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Breakdown in negotiationsThe Negotiator (F. Gary Gray, 1998): Having been ambitious enough to cast the two top con-men (Samuel L Jackson and Kevin Spacey) of the '90s, this movie seems to have exhausted all its enthusiasm. The Chicago Police Department has a talented hostage negotiator, Lieutenant Danny Roman (Jackson). His best friend, who knows too much about the corruption in their department, is killed and Danny is framed. He rushes into the internal affairs office and threatens Inspector Nebam, whom he had reason to suspect, at gun-point, evacuating the office except for Nebam, his assistant, and an ex-con-convict -- who all become his hostages. He asks for top negotiator Chris Sabian (Spacey), and will speak to no one else. When both negotiators are finally on the scene, each pulls a few typically predictable tricks, then the holy truth is unmasked and the film ends. Jackson and Spacey are worth seeing, but the movie has nothing else to offer.
In the beginningThe Cairo Choral Society performing Haydn's Creation should be as great an experience as their other performances of Handel, Bach, the Verdi Requiem and the Petit Messe Solennelle of Rossini. The singers give Cairo's best: Nevine Allouba, soprano, Raouf Zaidan, baritone, Denise Nesbitt, soprano, Mohamed Abul-Kheir, tenor, Ashraf Sweilam, bass, and David Hales, piano. Haydn and Handel carried on Bach's great tradition of oratorio music, and Haydn's Creation more than sustains his reputation as the father figure of the greatest current in European music, the symphonic tradition that ended with Beethoven. Larry Catlin, the conductor, is a sensitive and dedicated musician, and just the person to take the exalted Creation out of the cold, academic context into which it can often slip, presenting it instead with humanity, warmth and original inspiration.
For performance details, see Listings.
A feast fit for a cinephileThe Italian Cultural Institute offers Cairene film buffs something to sink their teeth into in its May Cineclub programme. Every Saturday and Sunday, a landmark of Italian cinema will be showing. The Saturday series pays homage to distinguished Italian actress Monica Vitti, while the Sunday series honours great director Pier Paolo Pasolini. In the first three weeks of the Monica Vitti series (8, 15, 22 May), three Antonioni films will be screened: La Notte, 1960 -- an opportunity to watch the sumptuous Marcello Mastroianni opposite Vitti; L'Avventura, 1960; and L'Eclisse, 1962. The last film in the series (29 May) is Scola's Dramma della Gelosia, 1970.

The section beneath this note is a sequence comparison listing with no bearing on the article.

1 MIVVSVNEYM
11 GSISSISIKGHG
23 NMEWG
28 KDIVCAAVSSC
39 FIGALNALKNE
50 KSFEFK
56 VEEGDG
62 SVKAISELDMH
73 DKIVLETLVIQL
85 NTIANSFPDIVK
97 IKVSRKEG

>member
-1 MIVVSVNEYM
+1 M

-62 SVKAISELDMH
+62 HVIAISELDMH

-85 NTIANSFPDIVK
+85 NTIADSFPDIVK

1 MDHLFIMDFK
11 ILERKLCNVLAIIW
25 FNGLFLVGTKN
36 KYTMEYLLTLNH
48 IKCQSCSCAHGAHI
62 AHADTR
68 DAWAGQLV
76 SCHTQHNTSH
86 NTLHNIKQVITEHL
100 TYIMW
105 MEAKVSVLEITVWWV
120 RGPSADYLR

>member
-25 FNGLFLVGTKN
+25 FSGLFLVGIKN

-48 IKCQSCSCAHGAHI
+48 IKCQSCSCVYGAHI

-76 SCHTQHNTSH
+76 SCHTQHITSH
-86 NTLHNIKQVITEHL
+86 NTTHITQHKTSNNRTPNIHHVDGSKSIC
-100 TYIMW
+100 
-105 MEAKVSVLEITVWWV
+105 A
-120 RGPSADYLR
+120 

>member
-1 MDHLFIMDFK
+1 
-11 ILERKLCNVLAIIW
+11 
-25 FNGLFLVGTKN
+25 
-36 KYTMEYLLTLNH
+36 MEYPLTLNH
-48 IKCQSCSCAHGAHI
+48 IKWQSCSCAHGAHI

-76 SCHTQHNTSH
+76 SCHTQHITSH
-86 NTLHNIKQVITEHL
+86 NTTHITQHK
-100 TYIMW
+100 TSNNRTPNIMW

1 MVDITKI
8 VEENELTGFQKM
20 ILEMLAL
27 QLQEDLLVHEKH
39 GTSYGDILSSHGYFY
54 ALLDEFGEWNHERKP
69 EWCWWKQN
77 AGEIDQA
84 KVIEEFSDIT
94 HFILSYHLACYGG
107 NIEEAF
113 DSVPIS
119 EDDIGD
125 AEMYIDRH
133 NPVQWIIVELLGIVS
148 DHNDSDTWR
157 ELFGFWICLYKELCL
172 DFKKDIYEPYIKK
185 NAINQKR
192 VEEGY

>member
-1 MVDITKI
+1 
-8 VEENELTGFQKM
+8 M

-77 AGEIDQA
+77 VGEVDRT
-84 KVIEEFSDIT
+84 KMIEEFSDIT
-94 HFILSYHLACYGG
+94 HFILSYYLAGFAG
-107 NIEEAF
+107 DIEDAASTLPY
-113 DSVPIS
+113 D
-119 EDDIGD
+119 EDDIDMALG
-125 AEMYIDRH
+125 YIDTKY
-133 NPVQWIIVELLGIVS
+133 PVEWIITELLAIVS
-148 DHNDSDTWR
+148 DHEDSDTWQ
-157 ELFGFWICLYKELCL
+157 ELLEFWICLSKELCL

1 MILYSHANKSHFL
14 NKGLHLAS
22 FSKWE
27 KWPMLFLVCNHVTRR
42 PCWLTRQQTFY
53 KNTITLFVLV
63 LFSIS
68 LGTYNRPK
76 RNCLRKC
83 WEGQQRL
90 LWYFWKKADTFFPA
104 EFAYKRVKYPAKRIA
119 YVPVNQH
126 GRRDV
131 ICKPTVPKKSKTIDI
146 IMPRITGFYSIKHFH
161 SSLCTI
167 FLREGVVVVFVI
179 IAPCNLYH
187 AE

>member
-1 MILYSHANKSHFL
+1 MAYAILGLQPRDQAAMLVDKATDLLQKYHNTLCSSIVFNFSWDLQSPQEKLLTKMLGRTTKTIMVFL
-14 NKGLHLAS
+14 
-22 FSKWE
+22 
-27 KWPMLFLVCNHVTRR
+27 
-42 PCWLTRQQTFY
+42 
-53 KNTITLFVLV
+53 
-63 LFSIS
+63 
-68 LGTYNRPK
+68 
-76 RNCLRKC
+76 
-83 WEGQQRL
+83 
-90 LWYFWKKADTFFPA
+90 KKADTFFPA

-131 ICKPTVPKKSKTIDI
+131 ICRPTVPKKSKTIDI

The Sunday series will be showing four Pasolini classics: Il Vangelo Secondo Matteo, 1964 (May 9); Edipo Re, 1967 (May16); Teorema, 1968 (May 23); and Medea, 1969 (May 30) -- the second and third starring the luminous Sylvana Mangano and the fourth the legendary Maria Callas.
Saturday films begin at 6.00pm, Sunday films at 7.00pm.
Friends of learningLast June the Society of the Friends of Ahmed Bahaaeddin, a foundation established by the family and friends of the eminent late writer and journalist, announced the availability of a number of research grants in different fields for 1999. Fifty-six researchers applied. In October, a committee of jurors made up of scientist Ahmed Mustagir, economist Galal Amin, novelist and critic Radwa Ashour and journalist Mustafa Nabil, and headed by renowned jurist and historian Tarek El-Bishri, was formed to examine the applicants' research proposals. The jury will announce the results on Sunday, the 16th of this month. The meeting, presided over by Mohamed Hassanein Heikal, will be held at the Greater Cairo Library in Zamalek (7.00pm). The event highlights the unprecedented steps the society has been taking in establishing an endowment with the purpose of supporting young researchers and writers -- a welcome initiative, since the promotion of learning through such efforts has been a rare occurrence in the Arab world, where young scholars could profit greatly from the establishment of foundations by wealthy benefactors.